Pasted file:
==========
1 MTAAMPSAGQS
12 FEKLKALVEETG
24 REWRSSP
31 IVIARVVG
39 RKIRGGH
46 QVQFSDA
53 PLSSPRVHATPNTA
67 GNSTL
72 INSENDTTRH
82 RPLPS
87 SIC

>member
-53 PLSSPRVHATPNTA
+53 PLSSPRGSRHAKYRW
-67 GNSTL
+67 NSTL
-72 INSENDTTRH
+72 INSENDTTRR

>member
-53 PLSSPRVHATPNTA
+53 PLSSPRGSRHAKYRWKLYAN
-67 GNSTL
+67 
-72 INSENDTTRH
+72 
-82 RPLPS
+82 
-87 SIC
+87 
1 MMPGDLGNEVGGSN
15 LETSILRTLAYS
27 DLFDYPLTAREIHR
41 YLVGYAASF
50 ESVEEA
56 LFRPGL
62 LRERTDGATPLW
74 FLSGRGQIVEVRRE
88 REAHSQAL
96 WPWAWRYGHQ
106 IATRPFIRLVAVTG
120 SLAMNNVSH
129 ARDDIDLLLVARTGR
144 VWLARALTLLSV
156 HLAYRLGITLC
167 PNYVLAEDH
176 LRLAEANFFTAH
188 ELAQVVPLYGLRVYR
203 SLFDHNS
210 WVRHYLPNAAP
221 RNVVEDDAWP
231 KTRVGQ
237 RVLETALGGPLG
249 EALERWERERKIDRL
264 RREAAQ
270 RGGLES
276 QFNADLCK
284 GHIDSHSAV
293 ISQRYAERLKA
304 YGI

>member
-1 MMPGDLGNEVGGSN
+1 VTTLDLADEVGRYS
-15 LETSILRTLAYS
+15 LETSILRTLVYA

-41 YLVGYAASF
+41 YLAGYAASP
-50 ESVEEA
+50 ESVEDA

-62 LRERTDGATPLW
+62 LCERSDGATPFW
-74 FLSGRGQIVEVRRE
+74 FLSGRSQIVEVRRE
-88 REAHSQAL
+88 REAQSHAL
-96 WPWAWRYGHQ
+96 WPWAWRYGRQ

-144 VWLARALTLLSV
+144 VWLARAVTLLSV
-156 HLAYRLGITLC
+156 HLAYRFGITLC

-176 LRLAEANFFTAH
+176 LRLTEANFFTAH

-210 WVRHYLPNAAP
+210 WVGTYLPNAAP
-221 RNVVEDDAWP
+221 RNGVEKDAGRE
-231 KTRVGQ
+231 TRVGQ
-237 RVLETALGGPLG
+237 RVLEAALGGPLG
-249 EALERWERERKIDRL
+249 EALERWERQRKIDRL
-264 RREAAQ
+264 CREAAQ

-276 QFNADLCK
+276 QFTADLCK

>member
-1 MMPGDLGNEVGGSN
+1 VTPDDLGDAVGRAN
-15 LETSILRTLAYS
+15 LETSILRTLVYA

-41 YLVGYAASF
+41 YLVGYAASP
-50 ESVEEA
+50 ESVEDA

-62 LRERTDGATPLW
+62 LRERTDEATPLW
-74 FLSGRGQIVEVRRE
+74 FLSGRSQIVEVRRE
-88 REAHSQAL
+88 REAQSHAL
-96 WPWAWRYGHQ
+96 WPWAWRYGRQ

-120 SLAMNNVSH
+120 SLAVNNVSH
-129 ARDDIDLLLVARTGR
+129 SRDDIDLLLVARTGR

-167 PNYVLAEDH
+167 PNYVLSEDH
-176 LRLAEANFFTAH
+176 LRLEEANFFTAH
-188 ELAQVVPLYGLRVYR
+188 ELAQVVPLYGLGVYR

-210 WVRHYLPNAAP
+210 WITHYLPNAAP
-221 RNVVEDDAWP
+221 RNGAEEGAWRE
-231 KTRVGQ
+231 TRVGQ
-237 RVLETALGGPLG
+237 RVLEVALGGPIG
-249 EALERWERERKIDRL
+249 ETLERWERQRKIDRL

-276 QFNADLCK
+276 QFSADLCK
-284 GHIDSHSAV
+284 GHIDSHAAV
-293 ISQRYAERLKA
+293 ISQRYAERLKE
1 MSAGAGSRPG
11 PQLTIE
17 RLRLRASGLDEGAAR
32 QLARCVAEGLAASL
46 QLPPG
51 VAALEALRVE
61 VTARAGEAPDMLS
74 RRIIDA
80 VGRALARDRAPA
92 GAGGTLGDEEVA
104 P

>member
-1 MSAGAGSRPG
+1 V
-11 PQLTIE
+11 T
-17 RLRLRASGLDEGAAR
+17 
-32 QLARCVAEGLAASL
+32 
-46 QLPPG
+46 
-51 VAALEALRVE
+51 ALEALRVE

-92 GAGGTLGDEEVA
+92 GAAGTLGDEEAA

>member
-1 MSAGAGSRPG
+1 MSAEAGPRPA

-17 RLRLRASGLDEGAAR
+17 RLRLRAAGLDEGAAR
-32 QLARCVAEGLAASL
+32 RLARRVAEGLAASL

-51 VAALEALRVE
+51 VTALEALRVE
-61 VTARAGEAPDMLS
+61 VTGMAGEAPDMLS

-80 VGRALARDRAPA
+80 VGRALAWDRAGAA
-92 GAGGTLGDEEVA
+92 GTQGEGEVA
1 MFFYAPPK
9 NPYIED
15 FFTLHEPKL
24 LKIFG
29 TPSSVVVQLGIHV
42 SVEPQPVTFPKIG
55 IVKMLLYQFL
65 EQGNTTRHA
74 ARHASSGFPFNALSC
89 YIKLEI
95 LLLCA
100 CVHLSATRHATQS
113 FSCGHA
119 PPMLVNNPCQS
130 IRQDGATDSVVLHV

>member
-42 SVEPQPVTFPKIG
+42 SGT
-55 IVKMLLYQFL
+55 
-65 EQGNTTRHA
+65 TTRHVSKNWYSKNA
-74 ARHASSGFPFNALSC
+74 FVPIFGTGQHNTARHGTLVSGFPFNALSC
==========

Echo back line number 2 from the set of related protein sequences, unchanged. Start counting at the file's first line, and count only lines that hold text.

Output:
12 FEKLKALVEETG